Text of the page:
They have a right to accept sponsorship from who they want and deny sponsorship from whoever they want, I think that’s fair. In terms of speakers, I think it should be the topics that are regulated more than the speakers themselves. It would be confusing to have someone speak on a topic that goes against the developers of WordPress beliefs, but it would be a shame to deny useful learning on a topic that you do agree on, even if you disagree on other things.

Scott Ellis May 21, 2010 at 10:18 am

I read this post (not mine) http://thebrandbuilder.wordpress.com/2010/05/20/10-things-julius-caesar-could-have-taught-us-about-business-marketing-leadership-and-even-social-media/ and one quote made me think of this post (the one we’re reading) … I’ll save you a click but #2 specifically states “People want to be led, not controlled.”

That quote really reminded me of what Automattic and Co. seem to be doing, crossing the line from leading the WP community to trying to control it.

It’s part of the reason I got involved with organizing OpenCamp (openca.mp). We’ll do it the way we want and have a solid WordPress track (along side many other good tracks). The reality is that even if the WordPress foundation trademarked “WordCamp” it really doesn’t matter, a) Because it’s been used in the public domain for sometime and you have to actively defend a TM, not come along and claim it after the fact (but consult your attorney if you want more info) and b) they don’t actually support the events in any meaningful way (no money, assistance with sponsorships…) so it’s even more frustrating to see them try to impose “rule”.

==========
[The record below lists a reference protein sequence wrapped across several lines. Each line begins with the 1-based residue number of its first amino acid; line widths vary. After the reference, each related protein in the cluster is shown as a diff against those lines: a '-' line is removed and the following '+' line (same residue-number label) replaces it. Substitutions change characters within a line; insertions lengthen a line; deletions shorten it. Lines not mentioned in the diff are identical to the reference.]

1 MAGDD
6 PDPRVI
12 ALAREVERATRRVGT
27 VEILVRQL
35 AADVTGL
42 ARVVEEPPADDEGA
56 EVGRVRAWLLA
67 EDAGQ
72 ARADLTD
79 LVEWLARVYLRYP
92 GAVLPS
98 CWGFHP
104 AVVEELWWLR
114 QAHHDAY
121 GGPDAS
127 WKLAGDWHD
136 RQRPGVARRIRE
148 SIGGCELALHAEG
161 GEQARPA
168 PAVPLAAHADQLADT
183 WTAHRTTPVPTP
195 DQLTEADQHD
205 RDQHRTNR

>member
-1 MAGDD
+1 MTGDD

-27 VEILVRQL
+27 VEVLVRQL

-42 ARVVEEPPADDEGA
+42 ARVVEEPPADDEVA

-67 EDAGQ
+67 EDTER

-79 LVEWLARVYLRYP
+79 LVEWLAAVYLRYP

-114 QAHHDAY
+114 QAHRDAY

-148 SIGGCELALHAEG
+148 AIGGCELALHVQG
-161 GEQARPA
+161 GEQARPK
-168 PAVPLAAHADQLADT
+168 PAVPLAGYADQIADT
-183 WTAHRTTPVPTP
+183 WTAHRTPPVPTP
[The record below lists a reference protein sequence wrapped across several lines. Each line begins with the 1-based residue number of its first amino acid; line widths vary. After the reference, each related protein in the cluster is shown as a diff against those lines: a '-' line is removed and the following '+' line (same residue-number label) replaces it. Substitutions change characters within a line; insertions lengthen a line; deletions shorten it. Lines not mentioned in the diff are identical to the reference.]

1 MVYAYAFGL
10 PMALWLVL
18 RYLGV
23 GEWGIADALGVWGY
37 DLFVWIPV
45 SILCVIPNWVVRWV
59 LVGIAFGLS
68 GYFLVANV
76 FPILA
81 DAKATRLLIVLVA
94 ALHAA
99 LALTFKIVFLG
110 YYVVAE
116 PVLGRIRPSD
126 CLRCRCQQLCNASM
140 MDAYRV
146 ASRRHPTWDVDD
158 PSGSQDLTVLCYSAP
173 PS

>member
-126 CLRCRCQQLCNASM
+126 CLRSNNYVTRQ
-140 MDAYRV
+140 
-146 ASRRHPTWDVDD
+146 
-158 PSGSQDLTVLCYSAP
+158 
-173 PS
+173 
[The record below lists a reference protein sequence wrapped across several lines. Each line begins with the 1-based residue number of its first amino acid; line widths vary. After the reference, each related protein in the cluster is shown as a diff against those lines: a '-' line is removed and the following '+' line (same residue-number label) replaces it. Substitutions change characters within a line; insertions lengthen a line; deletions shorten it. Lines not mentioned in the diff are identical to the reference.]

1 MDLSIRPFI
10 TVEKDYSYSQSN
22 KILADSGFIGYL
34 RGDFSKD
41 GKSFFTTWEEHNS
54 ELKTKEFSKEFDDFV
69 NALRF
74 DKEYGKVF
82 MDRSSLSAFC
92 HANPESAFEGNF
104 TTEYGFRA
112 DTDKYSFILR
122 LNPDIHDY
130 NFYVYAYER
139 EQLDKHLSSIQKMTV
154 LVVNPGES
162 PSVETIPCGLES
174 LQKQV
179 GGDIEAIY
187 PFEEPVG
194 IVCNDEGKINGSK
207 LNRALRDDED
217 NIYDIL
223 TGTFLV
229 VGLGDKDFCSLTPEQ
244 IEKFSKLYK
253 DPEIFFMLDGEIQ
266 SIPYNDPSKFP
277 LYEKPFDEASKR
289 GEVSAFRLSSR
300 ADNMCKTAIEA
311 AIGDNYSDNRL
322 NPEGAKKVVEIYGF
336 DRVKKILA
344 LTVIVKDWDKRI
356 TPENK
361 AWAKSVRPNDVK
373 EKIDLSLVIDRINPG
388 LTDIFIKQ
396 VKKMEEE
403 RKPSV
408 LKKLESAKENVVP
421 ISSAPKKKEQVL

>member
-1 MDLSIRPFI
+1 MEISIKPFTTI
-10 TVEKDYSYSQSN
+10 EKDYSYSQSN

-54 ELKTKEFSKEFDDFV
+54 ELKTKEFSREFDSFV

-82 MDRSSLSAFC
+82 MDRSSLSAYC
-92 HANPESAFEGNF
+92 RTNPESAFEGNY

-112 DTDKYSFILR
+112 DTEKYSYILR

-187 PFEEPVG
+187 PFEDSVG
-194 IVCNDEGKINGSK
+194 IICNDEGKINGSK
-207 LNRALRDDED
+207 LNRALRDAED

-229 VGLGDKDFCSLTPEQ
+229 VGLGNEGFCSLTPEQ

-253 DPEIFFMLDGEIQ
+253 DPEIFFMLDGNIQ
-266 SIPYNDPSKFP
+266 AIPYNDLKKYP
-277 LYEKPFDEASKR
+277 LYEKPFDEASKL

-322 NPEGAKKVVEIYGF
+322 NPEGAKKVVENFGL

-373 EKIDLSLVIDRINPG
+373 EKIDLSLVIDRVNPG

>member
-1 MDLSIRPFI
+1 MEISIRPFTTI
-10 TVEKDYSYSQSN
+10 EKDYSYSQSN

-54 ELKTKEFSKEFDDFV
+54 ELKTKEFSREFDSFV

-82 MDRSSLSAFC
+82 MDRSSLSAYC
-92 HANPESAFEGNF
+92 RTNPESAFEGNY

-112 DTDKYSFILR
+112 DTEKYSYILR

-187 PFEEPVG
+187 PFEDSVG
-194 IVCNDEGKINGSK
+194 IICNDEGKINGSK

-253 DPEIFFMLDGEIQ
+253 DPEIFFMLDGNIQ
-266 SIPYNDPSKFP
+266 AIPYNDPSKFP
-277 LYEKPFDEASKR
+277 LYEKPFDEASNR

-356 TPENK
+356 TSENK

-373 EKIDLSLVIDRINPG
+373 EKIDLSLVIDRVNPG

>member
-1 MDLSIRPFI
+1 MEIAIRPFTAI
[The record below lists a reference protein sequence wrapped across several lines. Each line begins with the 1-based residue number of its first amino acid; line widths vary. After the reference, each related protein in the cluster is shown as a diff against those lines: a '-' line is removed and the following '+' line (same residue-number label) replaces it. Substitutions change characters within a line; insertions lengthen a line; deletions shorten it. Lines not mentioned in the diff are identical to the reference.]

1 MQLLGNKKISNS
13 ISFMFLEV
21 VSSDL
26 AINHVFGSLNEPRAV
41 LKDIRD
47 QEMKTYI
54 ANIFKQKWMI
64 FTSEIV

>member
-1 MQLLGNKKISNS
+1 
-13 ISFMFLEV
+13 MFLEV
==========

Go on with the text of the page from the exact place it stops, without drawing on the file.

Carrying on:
I would be very surprised to see any court cases around any of this anytime soon, I think it could very easily destroy the community they have always said they wanted to build.

It’s unfortunate b/c WP is a great platform but this ideological stuff has to stop.

Stephen Cronin May 23, 2010 at 11:47 pm

Well, not that I have a lot many followers, but as I just tweeted, WordPress is commiting a form of censorship (telling people not to write about non-GPL products on THEIR blogs if they want to be included in the repository, etc).

Kind of ironic given Matt’s very public stance about how WordPress didn’t cave into censorship demands from foreign governments.

But I guess censorship is cool when defending the GPL, so that’s okay…